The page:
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What to expect in the coming months as La Niña impacts Oklahoma's weather

State Climatologist Gary McManus in his office at the National Weather Center in Norman, Oklahoma.
Logan Layden
/
StateImpact Oklahoma
State Climatologist Gary McManus in his office at the National Weather Center in Norman, Oklahoma.

The 2024 spring storm season in Oklahoma was a wild one.

The barrage of storms not only kept TV meteorologists busy but caused significant damage in places like Sulphur, Barnsdall and Marietta. State Climatologist Gary McManus said many factors contributed to this year’s near-record number of tornadoes.

“I think some experts — severe weather experts — have tried to say that it was possibly the transition out of El Niño conditions and then into, well, we’re headed towards La Niña conditions,” McManus said.

During an El Niño, waters in the Pacific Ocean are warmer off the coast of the Americas. La Niña is when the waters are cooler in those same areas. Those conditions are caused by shifts in trade winds that change the position of the Pacific jet stream, impacting weather across the globe, and here in Oklahoma. But so much more goes into what we experience weather-wise — things like record rainfall in the panhandle, which happened earlier this week, or a hurricane coming up the Gulf Coast and eventually dumping rain on our state.

“I think it’s just an active spring, so we don't necessarily have some overriding reason other than we had a nice, well, not so nice south westerly jet stream from southwest to northeast, which tends to bring us severe weather in the spring if we get the proper conditions,” McManus said.

McManus said the Gulf of Mexico has been extremely warm over the past few months, and warm moist air moving over Oklahoma meant conditions were set up for an active spring. Now we’re moving from El Niño to La Niña — these climate patterns in the Pacific Ocean that impact weather, mainly in the cooler months. And that has McManus worried about drought.

“So what we’re looking for when we talk about La Niña would be drier than normal conditions through the cool season — mid fall through mid spring and then warmer than normal conditions,” McManus said. “So when you think about that overall, we think about drought formation.”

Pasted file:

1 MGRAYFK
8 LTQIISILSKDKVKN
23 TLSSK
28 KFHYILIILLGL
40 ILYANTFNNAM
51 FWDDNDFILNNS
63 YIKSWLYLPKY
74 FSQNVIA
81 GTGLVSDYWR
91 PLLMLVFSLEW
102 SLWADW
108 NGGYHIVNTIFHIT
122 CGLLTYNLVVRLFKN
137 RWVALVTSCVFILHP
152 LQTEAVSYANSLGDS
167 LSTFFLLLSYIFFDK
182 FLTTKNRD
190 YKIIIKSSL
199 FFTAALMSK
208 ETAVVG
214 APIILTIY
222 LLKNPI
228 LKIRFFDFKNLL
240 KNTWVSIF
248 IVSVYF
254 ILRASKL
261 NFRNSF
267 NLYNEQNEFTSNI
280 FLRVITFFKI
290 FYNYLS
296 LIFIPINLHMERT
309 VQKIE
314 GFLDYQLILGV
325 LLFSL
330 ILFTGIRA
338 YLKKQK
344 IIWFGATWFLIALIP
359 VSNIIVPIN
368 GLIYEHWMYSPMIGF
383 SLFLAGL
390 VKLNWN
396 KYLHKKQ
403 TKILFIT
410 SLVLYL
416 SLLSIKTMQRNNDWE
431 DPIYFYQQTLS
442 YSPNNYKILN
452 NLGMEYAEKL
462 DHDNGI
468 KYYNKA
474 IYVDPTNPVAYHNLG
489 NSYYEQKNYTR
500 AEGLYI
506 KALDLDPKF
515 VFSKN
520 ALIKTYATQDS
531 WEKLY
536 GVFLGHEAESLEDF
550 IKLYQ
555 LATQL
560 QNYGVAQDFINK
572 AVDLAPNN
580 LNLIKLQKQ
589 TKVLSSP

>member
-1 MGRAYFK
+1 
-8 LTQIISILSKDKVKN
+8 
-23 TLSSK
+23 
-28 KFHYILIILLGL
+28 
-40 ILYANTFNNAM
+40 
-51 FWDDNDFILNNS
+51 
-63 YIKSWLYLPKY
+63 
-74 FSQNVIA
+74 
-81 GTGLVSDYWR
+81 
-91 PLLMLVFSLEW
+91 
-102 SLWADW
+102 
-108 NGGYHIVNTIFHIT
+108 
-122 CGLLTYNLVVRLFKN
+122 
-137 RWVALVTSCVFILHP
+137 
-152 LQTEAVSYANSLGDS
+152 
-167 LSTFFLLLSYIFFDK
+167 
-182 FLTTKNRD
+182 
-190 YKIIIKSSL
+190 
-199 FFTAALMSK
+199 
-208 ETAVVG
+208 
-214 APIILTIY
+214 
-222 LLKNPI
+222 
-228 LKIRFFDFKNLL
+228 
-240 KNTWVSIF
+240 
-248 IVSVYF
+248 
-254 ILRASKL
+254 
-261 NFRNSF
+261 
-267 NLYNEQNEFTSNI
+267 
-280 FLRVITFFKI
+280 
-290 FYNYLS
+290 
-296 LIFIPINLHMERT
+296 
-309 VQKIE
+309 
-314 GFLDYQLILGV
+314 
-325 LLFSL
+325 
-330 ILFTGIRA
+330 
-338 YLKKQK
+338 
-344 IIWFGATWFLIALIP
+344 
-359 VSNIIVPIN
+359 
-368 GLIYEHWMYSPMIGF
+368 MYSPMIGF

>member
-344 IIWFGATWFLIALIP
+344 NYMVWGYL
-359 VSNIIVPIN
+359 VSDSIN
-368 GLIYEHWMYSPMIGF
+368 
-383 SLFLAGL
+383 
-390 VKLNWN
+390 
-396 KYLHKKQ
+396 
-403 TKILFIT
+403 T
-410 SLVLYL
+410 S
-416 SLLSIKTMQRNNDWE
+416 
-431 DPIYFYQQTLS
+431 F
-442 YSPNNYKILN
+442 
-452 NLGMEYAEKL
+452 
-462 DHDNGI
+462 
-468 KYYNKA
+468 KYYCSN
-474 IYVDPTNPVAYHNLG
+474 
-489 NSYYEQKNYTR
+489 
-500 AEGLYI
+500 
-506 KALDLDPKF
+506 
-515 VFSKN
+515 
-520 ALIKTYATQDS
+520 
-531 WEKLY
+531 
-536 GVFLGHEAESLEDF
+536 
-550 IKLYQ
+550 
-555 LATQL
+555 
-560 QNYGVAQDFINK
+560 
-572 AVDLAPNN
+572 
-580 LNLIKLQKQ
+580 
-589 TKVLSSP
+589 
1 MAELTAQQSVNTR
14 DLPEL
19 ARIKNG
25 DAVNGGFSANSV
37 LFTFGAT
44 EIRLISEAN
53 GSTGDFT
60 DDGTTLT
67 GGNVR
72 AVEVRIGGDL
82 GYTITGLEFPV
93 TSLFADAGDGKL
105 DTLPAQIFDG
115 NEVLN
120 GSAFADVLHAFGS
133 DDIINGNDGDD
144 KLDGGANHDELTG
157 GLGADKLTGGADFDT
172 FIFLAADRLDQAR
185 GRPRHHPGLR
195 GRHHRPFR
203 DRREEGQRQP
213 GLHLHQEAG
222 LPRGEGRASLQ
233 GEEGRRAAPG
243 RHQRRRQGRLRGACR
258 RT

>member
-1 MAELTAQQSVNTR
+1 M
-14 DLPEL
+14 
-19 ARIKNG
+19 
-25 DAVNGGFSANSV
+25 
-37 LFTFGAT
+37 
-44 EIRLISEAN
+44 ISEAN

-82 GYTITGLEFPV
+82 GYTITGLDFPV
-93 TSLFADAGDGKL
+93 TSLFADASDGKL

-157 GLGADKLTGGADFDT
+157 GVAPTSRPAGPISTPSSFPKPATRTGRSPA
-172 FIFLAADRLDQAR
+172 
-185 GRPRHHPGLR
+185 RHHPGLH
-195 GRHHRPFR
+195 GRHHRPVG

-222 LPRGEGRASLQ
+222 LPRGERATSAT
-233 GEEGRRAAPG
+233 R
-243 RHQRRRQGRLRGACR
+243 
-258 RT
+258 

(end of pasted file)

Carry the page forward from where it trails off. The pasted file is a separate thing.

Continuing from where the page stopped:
That isn't necessarily for this summer, but next year.

“Those two things go hand in hand — warmer than normal and drier than normal conditions,” McManus said. “Even though it’s during the cool season when we don’t get most of our precipitation. We don’t get a lot of precipitation during that time. It can sort of seed the ground for drought formation. And when we get into early spring when we’re expecting a lot of rainfall, that can also curtail that.”

All of these cycles of El Niño and La Niña, and the decades-long trends favoring one or the other, are normal and expected. But the impacts of climate change are increasingly contributing to more extreme weather.

“Climate change. We used to say you can’t really contribute singular events to climate change, but that’s really starting to change itself,” McManus said. “I think scientists are becoming much more confident, where they can point to singular events and say this is more climate change. And one of the things we’re seeing this year is that very warm tropical area down across the Gulf of Mexico and the Caribbean — that’s probably due to climate change, due to the warming of the globe.”

And warming it is. May 2024 was the warmest May on record for the planet according to NOAA — the National Oceanic and Atmospheric Administration, which marks a big milestone: the 12th consecutive warmest month on record going back to this time last year. The expectation is for those records to continue to be broken. What that means for weather in Oklahoma in the longer term remains unclear.

StateImpact Oklahoma is a partnership of Oklahoma’s public radio stations which relies on contributions from readers and listeners to fulfill its mission of public service to Oklahoma and beyond. Donate online.

Logan Layden is a reporter and managing editor for StateImpact Oklahoma.